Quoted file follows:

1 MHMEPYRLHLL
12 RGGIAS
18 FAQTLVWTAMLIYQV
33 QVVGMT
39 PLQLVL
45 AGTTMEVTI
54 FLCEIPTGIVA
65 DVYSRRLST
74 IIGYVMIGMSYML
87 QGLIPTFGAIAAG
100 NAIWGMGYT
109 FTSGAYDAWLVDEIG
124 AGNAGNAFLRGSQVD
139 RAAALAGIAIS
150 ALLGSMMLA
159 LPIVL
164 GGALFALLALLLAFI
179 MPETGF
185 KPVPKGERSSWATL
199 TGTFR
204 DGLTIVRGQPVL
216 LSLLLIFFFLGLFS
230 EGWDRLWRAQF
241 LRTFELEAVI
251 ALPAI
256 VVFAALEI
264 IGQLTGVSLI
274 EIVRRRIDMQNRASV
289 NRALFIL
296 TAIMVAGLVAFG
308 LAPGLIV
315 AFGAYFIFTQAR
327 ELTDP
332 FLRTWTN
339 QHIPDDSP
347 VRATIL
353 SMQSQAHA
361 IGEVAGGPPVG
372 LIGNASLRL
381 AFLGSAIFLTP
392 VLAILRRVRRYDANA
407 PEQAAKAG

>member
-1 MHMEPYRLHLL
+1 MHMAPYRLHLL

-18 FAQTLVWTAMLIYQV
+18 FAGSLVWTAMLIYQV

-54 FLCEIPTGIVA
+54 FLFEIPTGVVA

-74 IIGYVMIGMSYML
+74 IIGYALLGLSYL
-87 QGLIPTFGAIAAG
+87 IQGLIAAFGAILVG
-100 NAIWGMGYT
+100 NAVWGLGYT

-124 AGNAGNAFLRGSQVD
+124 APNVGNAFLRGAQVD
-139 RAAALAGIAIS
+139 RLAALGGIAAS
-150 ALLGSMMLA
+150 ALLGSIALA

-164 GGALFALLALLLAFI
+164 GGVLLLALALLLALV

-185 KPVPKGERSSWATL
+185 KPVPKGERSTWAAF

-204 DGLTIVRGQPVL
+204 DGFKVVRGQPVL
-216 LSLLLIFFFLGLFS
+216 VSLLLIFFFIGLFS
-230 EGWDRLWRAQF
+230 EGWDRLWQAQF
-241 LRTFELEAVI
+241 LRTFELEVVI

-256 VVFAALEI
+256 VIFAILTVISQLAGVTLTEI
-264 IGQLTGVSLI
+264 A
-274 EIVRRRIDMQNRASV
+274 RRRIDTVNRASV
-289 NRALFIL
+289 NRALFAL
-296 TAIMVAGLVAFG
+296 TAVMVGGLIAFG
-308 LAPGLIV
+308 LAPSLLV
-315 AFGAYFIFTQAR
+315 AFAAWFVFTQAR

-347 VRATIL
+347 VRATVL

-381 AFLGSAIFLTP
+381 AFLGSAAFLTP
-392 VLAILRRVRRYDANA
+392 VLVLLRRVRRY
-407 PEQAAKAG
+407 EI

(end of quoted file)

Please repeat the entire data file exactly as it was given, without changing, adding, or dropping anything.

1 MHMEPYRLHLL
12 RGGIAS
18 FAQTLVWTAMLIYQV
33 QVVGMT
39 PLQLVL
45 AGTTMEVTI
54 FLCEIPTGIVA
65 DVYSRRLST
74 IIGYVMIGMSYML
87 QGLIPTFGAIAAG
100 NAIWGMGYT
109 FTSGAYDAWLVDEIG
124 AGNAGNAFLRGSQVD
139 RAAALAGIAIS
150 ALLGSMMLA
159 LPIVL
164 GGALFALLALLLAFI
179 MPETGF
185 KPVPKGERSSWATL
199 TGTFR
204 DGLTIVRGQPVL
216 LSLLLIFFFLGLFS
230 EGWDRLWRAQF
241 LRTFELEAVI
251 ALPAI
256 VVFAALEI
264 IGQLTGVSLI
274 EIVRRRIDMQNRASV
289 NRALFIL
296 TAIMVAGLVAFG
308 LAPGLIV
315 AFGAYFIFTQAR
327 ELTDP
332 FLRTWTN
339 QHIPDDSP
347 VRATIL
353 SMQSQAHA
361 IGEVAGGPPVG
372 LIGNASLRL
381 AFLGSAIFLTP
392 VLAILRRVRRYDANA
407 PEQAAKAG

>member
-1 MHMEPYRLHLL
+1 MHMAPYRLHLL

-18 FAQTLVWTAMLIYQV
+18 FAGSLVWTAMLIYQV

-54 FLCEIPTGIVA
+54 FLFEIPTGVVA

-74 IIGYVMIGMSYML
+74 IIGYALLGLSYL
-87 QGLIPTFGAIAAG
+87 IQGLIAAFGAILVG
-100 NAIWGMGYT
+100 NAVWGLGYT

-124 AGNAGNAFLRGSQVD
+124 APNVGNAFLRGAQVD
-139 RAAALAGIAIS
+139 RLAALGGIAAS
-150 ALLGSMMLA
+150 ALLGSIALA

-164 GGALFALLALLLAFI
+164 GGVLLLALALLLALV

-185 KPVPKGERSSWATL
+185 KPVPKGERSTWAAF

-204 DGLTIVRGQPVL
+204 DGFKVVRGQPVL
-216 LSLLLIFFFLGLFS
+216 VSLLLIFFFIGLFS
-230 EGWDRLWRAQF
+230 EGWDRLWQAQF
-241 LRTFELEAVI
+241 LRTFELEVVI

-256 VVFAALEI
+256 VIFAILTVISQLAGVTLTEI
-264 IGQLTGVSLI
+264 A
-274 EIVRRRIDMQNRASV
+274 RRRIDTVNRASV
-289 NRALFIL
+289 NRALFAL
-296 TAIMVAGLVAFG
+296 TAVMVGGLIAFG
-308 LAPGLIV
+308 LAPSLLV
-315 AFGAYFIFTQAR
+315 AFAAWFVFTQAR

-347 VRATIL
+347 VRATVL

-381 AFLGSAIFLTP
+381 AFLGSAAFLTP
-392 VLAILRRVRRYDANA
+392 VLVLLRRVRRY
-407 PEQAAKAG
+407 EI